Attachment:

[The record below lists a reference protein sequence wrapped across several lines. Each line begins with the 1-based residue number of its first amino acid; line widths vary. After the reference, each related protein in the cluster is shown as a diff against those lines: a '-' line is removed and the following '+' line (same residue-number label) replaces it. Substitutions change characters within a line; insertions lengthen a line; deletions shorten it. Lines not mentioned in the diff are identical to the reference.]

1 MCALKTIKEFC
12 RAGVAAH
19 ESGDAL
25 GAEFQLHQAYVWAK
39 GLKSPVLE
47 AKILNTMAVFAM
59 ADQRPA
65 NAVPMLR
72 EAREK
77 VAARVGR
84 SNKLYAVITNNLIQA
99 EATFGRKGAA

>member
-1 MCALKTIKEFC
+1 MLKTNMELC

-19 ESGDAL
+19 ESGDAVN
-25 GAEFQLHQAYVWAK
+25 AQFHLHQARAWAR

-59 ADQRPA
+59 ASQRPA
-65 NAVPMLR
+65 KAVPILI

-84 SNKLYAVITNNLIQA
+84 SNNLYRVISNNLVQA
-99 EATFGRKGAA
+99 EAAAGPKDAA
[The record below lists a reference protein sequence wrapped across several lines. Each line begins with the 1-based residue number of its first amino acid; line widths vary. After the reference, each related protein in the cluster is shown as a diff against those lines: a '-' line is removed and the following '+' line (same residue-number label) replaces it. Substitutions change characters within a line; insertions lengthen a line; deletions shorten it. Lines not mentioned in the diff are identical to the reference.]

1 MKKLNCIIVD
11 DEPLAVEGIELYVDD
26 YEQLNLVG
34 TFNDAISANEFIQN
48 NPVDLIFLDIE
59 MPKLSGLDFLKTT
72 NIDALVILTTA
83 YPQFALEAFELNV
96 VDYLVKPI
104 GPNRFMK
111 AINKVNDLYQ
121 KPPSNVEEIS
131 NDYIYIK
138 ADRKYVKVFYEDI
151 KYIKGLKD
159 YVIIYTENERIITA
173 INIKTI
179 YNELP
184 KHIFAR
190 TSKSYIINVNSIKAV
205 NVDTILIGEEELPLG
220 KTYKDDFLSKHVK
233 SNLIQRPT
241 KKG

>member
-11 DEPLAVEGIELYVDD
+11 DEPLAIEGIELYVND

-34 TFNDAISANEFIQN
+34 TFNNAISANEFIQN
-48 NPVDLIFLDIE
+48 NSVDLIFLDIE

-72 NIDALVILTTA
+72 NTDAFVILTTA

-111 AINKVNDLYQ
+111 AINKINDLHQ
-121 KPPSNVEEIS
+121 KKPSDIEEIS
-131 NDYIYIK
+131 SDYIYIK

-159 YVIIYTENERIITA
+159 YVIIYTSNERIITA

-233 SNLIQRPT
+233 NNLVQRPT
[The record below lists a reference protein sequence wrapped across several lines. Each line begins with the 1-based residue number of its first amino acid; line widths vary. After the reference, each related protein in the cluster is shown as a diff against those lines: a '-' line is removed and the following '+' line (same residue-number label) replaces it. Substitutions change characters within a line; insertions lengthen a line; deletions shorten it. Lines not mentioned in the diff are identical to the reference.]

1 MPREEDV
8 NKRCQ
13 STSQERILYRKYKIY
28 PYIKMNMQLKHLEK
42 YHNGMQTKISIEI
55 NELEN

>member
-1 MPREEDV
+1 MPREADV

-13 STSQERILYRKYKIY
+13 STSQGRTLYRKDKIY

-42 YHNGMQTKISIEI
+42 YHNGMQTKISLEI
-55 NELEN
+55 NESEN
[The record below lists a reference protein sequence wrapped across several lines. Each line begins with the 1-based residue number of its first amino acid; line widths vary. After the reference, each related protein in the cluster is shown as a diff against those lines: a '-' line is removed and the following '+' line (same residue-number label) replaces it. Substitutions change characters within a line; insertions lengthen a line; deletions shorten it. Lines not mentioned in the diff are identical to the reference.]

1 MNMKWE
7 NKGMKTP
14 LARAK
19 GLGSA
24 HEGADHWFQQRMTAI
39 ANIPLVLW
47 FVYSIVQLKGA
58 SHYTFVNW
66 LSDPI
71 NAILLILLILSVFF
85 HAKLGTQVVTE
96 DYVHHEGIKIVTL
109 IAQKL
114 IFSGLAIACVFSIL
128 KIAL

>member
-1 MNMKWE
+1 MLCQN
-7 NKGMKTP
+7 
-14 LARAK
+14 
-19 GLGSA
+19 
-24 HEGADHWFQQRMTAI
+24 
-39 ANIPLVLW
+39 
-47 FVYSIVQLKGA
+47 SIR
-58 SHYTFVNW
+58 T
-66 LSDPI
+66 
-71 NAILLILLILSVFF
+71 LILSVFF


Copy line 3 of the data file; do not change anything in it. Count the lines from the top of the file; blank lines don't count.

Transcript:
12 RAGVAAH